Stolen: US, Action/ Thriller – A former thief (Nicolas Cage) frantically searches for his missing daughter, who has been kidnapped and locked in the trunk of a taxi.  Rated R in the US for some violence and brief language.  Directed by Simon West (The Expendables 2).

Early reviews: generally negative, saying that the longest stretch of logical plotting lasts about forty seconds, and the deep-rooted silliness makes it hard to take anything in the film seriously.  But Nicolas Cage does do his thing about ordering people around, yelling that people’s lives are at stake, and lots of people always like that, because we can’t get away with that in real life, and it’s refreshing.  In 2D (English) at Pattaya Beach; 2D (Thai-dubbed) at Big C.

Dredd: US/ UK/ India, Action/ Sci-Fi – On the East Coast of the future America, running from Boston to Washington DC, lies a vast, violent metropolis where criminals rule the chaotic streets.  The only force of order lies with the urban cops called “Judges” who possess the combined powers of judge, jury, and instant executioner.  Known and feared throughout the city, Dredd is the ultimate Judge.

I loved the art direction and scene design, which I thought extraordinary.  I truly enjoyed the experiments in slow-motion photography; some sequences were really exceptionally beautiful.  But not the ripping apart of human bodies; not the splattering of blood.  That, I really believe, have been censored.  Rated R in the US for strong bloody violence, language, drug use, and some sexual content; 18+ in Thailand.  Mixed or average reviews.  Now shown in 2D (English) at Pattaya Beach and Major; no longer at Big C.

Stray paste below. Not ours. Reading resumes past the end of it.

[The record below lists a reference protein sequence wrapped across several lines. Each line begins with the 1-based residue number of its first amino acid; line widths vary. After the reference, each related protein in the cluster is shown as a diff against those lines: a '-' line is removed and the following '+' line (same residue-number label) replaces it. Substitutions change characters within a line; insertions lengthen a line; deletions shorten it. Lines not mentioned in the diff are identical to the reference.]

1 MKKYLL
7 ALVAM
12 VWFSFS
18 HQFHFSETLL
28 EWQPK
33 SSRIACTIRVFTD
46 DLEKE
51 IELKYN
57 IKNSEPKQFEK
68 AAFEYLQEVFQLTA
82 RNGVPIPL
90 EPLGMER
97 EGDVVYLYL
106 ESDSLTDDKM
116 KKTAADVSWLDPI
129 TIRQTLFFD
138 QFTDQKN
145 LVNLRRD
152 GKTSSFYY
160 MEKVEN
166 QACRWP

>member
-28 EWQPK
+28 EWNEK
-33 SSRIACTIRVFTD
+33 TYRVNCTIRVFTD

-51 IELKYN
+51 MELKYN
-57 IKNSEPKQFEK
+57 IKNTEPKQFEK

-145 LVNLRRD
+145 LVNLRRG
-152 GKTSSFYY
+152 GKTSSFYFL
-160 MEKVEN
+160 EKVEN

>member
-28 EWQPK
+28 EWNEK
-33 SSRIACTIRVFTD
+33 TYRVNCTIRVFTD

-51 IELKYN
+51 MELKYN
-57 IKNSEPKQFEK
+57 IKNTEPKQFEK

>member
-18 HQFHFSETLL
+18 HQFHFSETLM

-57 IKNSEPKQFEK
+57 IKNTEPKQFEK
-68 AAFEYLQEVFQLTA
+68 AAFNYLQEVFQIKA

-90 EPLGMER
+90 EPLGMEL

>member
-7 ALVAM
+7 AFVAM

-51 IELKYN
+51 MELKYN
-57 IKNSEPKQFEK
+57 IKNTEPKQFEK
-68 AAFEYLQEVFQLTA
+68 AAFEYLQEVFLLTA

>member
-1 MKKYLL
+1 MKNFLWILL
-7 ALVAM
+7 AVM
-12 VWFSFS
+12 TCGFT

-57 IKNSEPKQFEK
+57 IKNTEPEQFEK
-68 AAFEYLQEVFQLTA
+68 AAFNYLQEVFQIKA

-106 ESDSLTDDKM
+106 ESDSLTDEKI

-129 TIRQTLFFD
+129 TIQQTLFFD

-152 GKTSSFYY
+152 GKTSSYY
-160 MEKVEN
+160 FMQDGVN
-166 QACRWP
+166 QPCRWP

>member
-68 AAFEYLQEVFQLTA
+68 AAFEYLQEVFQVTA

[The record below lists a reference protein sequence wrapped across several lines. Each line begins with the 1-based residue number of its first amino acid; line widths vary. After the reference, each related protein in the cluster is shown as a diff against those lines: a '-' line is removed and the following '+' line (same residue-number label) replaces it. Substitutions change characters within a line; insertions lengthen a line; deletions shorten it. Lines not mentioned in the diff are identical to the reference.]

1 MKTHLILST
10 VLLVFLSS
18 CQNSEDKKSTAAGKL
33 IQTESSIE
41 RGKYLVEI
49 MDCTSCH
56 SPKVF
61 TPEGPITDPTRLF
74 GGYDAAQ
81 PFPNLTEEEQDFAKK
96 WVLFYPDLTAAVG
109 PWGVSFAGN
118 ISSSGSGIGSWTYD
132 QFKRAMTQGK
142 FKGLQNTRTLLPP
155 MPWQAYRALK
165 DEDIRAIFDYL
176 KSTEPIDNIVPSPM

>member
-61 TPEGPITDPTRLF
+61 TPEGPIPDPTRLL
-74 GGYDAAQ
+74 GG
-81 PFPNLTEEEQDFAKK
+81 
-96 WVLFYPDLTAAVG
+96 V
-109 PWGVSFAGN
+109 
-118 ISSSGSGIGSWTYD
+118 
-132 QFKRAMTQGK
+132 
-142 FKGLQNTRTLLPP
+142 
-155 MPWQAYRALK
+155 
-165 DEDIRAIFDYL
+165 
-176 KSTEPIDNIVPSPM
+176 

Bait: Australia, Action/ Horror/ Thriller – It’s your average “trapped in a supermarket with a shark” movie.  Yes, believe it or not a group of people get trapped in a supermarket after a tsunami hits the coast of Queensland, Australia, and soon find out that there’s a 12 foot shark that’s been washed into the basement, and it’s hungry.  Rated R in the US for bloody violence, some grisly images, and language; 18+ here.  Mixed or average reviews (Rotten Tomatoes) – “a shark tale that’s poorly executed yet charmingly absurd.”  Shown now only in 2D (Thai-dubbed), and only at Big C.

Resident Evil 5: Retribution: Germany/ Canada, Action/ Horror/ Sci-Fi/ Thriller – I saw it in 2D and I think the settings are superb, and the visuals in general at the cutting edge of filmmaking.  Other than that, it’s basically just action, with a minimum of story and character.  If you enjoyed the previous films, especially Resident Evil 4, you should enjoy this, and the next one yet to come, as they are simply more of the same.  Only with ever-better graphics.

Silly and empty-headed it is indeed, and you will shake your head in disbelief at what you’re asked to swallow.  However, there are stretches where the movie craft lulls you into a mesmerizing half-trance in which the succession of fantastic and imaginative images can be a rather enjoyable experience.

Rated R in the US for sequences of strong violence throughout. Generally unfavorable reviews.  Shown now only in 2D, in English at Pattaya Beach and Major, Thai-dubbed at Big C.